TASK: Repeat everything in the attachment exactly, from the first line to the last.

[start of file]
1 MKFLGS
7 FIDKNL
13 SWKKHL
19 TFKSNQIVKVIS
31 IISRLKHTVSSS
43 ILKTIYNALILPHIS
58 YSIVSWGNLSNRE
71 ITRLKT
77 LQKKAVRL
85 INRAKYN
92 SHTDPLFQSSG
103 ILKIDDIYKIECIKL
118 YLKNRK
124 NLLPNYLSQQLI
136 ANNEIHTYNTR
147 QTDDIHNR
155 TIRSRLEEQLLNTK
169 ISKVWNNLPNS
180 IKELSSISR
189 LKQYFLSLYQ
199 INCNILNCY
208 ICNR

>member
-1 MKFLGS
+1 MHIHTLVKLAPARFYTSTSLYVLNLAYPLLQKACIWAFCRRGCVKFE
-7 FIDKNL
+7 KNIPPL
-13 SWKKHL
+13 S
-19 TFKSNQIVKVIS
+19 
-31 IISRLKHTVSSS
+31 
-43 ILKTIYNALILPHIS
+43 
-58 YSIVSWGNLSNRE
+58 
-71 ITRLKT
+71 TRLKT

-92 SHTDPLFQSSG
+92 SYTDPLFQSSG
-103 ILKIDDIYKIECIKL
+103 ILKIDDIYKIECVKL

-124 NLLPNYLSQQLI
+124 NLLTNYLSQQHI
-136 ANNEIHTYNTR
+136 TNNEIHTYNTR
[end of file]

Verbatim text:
1 MKFLGS
7 FIDKNL
13 SWKKHL
19 TFKSNQIVKVIS
31 IISRLKHTVSSS
43 ILKTIYNALILPHIS
58 YSIVSWGNLSNRE
71 ITRLKT
77 LQKKAVRL
85 INRAKYN
92 SHTDPLFQSSG
103 ILKIDDIYKIECIKL
118 YLKNRK
124 NLLPNYLSQQLI
136 ANNEIHTYNTR
147 QTDDIHNR
155 TIRSRLEEQLLNTK
169 ISKVWNNLPNS
180 IKELSSISR
189 LKQYFLSLYQ
199 INCNILNCY
208 ICNR

>member
-1 MKFLGS
+1 MHIHTLVKLAPARFYTSTSLYVLNLAYPLLQKACIWAFCRRGCVKFE
-7 FIDKNL
+7 KNIPPL
-13 SWKKHL
+13 S
-19 TFKSNQIVKVIS
+19 
-31 IISRLKHTVSSS
+31 
-43 ILKTIYNALILPHIS
+43 
-58 YSIVSWGNLSNRE
+58 
-71 ITRLKT
+71 TRLKT

-92 SHTDPLFQSSG
+92 SYTDPLFQSSG
-103 ILKIDDIYKIECIKL
+103 ILKIDDIYKIECVKL

-124 NLLPNYLSQQLI
+124 NLLTNYLSQQHI
-136 ANNEIHTYNTR
+136 TNNEIHTYNTR